Skateboarding is not just for boys: that message rang out loud and clear on Thursday as Team GB announced its first Olympic skateboarding team, headed up by two young women who will barely be in their teens when the Tokyo Games kick off.
Sky Brown will become Britain’s youngest summer Olympian when she competes in Tokyo at the age of 13 years and 11 days alongside the 14-year-old Bombette Martin, with both girls making history with their inclusion in skateboarding’s debut on the biggest stage in sport.
Speaking as their official selection was confirmed, Brown said that by being “the little one in there, going big” she hoped she could showcase the merits of the sport to which she has dedicated her young life, and show other girls they have no reason to be afraid.
“I’m just excited to be in the Olympics. Skating the new bowl, skating with all my friends again, and hopefully getting gold and inspiring people,” she said with a 100-watt smile. “It’s a crazy feeling. It’s like more than a dream come true. I mean, it’s insane. I’m so stoked and I’m going to try my best for Britain.”
Martin said the reality was only just sinking in: “I’m going to be an Olympian and I’m going to be able to say that for the rest of my life. I’m just so excited.”
When Brown takes to her board in Tokyo she will claim the title of Britain’s youngest summer Olympian from the swimmer Margery Hinton, who was 13 years and 44 days when she competed in Amsterdam in 1928. “Everyone from all around the world is watching. And I feel like if I’m … the little one in there going big … hopefully they’ll think that maybe they could do it and show the world how fun skateboarding is and how creative it is,” she said.
But the main group Brown is hoping to win over is other young girls who may think the sport is not for them. “If you go to the skatepark it’s mostly boys there. Now there’s more and more girls there, which is cool, but it’s usually mostly boys. And I feel like sometimes girls are scared to be the only girl and they’re scared to be judged by the boys.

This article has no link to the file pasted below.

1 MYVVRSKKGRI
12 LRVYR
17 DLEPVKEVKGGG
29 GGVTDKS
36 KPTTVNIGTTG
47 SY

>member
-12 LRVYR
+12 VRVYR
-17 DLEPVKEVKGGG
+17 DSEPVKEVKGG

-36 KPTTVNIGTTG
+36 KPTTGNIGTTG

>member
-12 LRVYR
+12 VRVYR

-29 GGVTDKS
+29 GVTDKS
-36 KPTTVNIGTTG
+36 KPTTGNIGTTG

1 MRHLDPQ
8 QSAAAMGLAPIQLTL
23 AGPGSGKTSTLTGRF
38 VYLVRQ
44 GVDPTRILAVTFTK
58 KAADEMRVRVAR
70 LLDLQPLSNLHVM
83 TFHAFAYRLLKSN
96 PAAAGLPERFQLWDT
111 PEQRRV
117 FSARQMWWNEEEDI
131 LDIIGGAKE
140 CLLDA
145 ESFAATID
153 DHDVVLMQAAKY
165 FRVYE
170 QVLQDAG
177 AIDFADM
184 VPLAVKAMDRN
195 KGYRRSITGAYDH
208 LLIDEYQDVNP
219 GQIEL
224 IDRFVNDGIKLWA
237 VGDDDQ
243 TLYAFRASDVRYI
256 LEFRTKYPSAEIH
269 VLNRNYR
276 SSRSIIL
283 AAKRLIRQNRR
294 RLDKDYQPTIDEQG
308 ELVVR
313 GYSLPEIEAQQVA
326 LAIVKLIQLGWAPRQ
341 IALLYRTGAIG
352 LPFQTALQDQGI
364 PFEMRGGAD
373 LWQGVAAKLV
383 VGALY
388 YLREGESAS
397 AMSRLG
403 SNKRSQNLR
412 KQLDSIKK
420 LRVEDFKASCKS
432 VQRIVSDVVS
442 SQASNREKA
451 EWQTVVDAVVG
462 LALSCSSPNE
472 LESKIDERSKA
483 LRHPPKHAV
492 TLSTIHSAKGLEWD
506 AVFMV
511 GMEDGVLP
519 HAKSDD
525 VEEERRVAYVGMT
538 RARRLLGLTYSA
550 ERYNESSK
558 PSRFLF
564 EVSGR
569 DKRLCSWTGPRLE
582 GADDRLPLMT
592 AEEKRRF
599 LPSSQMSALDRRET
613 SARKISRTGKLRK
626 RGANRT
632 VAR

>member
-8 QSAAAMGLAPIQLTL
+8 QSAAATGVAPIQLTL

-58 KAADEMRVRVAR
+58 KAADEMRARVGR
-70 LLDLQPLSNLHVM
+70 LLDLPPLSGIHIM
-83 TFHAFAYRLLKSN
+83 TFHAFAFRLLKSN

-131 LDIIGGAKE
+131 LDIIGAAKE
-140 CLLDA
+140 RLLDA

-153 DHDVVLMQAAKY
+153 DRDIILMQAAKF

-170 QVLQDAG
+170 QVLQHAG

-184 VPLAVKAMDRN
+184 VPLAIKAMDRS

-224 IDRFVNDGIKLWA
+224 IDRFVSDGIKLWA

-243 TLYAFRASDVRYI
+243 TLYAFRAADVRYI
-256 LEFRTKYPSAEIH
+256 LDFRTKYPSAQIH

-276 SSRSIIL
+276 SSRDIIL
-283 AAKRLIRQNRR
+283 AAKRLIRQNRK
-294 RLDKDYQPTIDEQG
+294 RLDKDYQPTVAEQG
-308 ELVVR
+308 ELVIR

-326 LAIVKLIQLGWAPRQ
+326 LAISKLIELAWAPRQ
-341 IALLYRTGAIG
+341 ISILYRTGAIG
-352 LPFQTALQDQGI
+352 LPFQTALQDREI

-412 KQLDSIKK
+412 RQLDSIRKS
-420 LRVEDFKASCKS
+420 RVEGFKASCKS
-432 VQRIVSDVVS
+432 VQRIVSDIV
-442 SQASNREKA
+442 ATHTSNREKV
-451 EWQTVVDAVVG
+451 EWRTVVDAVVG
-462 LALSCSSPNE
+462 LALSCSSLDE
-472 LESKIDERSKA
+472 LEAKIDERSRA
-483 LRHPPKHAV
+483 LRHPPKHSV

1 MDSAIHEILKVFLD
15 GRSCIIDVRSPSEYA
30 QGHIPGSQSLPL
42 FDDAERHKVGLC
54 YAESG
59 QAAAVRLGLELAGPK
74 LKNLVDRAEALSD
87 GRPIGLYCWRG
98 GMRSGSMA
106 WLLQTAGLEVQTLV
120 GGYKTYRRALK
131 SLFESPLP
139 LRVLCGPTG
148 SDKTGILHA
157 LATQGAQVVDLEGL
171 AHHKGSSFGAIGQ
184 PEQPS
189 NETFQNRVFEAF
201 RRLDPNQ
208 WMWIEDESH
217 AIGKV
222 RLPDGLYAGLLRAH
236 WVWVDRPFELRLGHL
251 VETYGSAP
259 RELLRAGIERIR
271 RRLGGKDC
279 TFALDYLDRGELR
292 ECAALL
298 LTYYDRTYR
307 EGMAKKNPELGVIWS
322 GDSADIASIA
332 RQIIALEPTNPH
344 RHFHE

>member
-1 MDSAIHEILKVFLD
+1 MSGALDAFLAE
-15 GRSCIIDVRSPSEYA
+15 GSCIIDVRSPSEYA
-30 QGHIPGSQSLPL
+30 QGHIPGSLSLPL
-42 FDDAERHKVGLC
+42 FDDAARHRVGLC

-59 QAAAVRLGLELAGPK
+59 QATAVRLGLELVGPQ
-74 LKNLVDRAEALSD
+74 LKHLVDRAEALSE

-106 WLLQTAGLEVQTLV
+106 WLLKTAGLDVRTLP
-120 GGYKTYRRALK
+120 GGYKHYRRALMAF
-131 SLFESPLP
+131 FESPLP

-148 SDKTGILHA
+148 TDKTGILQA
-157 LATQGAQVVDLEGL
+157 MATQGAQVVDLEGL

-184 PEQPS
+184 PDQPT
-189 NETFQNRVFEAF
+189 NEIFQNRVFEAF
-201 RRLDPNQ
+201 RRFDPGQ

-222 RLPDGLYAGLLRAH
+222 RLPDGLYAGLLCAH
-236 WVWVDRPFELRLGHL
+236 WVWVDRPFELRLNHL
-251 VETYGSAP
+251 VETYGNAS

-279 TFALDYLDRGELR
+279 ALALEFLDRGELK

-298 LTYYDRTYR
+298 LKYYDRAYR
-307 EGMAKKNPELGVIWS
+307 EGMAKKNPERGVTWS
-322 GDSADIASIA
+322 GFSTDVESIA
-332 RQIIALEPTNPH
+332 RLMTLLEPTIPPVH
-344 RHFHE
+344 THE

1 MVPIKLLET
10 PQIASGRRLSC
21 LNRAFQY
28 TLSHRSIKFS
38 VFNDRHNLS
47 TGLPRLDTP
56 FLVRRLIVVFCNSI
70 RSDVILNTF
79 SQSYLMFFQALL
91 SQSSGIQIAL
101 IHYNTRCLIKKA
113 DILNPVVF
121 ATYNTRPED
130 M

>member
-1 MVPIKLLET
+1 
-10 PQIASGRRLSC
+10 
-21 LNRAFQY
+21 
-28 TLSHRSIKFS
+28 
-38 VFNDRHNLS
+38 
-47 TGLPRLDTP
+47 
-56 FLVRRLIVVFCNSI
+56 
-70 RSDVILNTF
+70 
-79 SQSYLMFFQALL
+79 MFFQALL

“But I feel like watching the Olympics, seeing how many girls are doing the sport and how good [they are], they’re gonna really want to [try it], which I’m really happy about.”
Despite her age, Brown has already faced major challenges in getting to the Olympics. Last year her father, who will accompany her to Tokyo, said she was “lucky to be alive” after falling and sustaining multiple injuries in training in California. She fractured her skull and broke her left wrist and hand, and was unresponsive when she arrived at hospital having been airlifted by a helicopter.
It was, Brown admitted, “a really tough time” but she insisted it hadn’t dented her confidence. “I wasn’t scared at all. I just wanted to get back. I was excited and actually felt stronger. I actually wanted to do more things,” she said.
You might wonder if the preteen is scared as she steadies her board in her hand, ready to drop into the abyss. Not a bit of it, Brown insists. “I’m just thinking about blasting. I’m just thinking about going high, getting my kicks, getting my line and [having] style.”
Both competitors have American accents, with Brown splitting her time between Japan and the US while Martin grew up in New York, but they each have British fathers.
Raised in Japan by her father and Japanese mother, Brown is currently ranked No 3 in the world. She recently won a silver medal at the US Dew Tour and took third place in the world championships in Rio de Janeiro the previous season.
Martin, meanwhile, is the daughter of John “Bomber” Martin, an ex-amateur boxer from Birmingham. She won the Skateboard GB x Habito National Championships in April and finished in the Top 20 at the Dew Tour. “Whenever I go to England I spend most the time in Birmingham and just every memory I have is wonderful,” she said.
The pair qualified in third and 18th position respectively during the World Skate qualification season.
The new Olympic sport is split into two disciplines. In the street event skaters choose an individual route over stairs, handrails, curbs, benches and slopes, while in park – Brown and Martin’s discipline – competitors traverse smooth bowls with steep sides. Competitors in both disciplines are judged on their tricks, originality and style.
As two of the most recognisable faces of skateboarding in Britain, Martin and Brown have already made a massive impact according to the Team GB skateboarding team leader, Darren Pearcy, who added that there has been a huge growth in participation in the last 18 months, much of it coming from girls taking up the sport.
“When you see someone like Sky or Bombette fly in the air around curves and bumps – you can’t not get excited about that,” he said. “When you’re 12 years old and you’re watching Sky Brown fly through the air, you probably think she’s a superhero.”
Martin predicts that the sport’s popularity is “going to go ‘boom’”, while Brown urges doubters to give skateboarding a chance. “It’s a fun sport, you’ll see,” she said. “There’s lots of unexpected things and it’s super fun to watch.”